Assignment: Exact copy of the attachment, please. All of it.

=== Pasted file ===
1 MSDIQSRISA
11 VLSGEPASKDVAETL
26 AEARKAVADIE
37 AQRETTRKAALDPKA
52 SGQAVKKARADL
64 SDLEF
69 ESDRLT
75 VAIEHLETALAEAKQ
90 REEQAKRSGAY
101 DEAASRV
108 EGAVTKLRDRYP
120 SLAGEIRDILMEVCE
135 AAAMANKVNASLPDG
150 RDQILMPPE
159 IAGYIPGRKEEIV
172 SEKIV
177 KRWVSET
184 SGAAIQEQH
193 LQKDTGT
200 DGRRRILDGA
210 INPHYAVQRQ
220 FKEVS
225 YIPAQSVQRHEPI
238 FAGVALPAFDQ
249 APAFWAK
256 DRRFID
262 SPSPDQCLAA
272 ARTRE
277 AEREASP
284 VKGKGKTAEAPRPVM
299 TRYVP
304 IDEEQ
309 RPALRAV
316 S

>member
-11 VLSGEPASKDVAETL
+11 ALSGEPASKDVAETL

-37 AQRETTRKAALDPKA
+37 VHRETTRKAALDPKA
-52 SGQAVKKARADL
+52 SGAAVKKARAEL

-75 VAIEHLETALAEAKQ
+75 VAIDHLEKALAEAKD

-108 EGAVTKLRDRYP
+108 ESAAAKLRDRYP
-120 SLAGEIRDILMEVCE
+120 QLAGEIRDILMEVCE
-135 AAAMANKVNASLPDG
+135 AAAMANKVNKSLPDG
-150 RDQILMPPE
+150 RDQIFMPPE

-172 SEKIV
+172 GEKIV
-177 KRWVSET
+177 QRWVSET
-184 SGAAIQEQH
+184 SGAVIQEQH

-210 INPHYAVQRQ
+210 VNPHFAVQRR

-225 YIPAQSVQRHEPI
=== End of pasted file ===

1 MSDIQSRISA
11 VLSGEPASKDVAETL
26 AEARKAVADIE
37 AQRETTRKAALDPKA
52 SGQAVKKARADL
64 SDLEF
69 ESDRLT
75 VAIEHLETALAEAKQ
90 REEQAKRSGAY
101 DEAASRV
108 EGAVTKLRDRYP
120 SLAGEIRDILMEVCE
135 AAAMANKVNASLPDG
150 RDQILMPPE
159 IAGYIPGRKEEIV
172 SEKIV
177 KRWVSET
184 SGAAIQEQH
193 LQKDTGT
200 DGRRRILDGA
210 INPHYAVQRQ
220 FKEVS
225 YIPAQSVQRHEPI
238 FAGVALPAFDQ
249 APAFWAK
256 DRRFID
262 SPSPDQCLAA
272 ARTRE
277 AEREASP
284 VKGKGKTAEAPRPVM
299 TRYVP
304 IDEEQ
309 RPALRAV
316 S

>member
-11 VLSGEPASKDVAETL
+11 ALSGEPASKDVAETL

-37 AQRETTRKAALDPKA
+37 VHRETTRKAALDPKA
-52 SGQAVKKARADL
+52 SGAAVKKARAEL

-75 VAIEHLETALAEAKQ
+75 VAIDHLEKALAEAKD

-108 EGAVTKLRDRYP
+108 ESAAAKLRDRYP
-120 SLAGEIRDILMEVCE
+120 QLAGEIRDILMEVCE
-135 AAAMANKVNASLPDG
+135 AAAMANKVNKSLPDG
-150 RDQILMPPE
+150 RDQIFMPPE

-172 SEKIV
+172 GEKIV
-177 KRWVSET
+177 QRWVSET
-184 SGAAIQEQH
+184 SGAVIQEQH

-210 INPHYAVQRQ
+210 VNPHFAVQRR

-225 YIPAQSVQRHEPI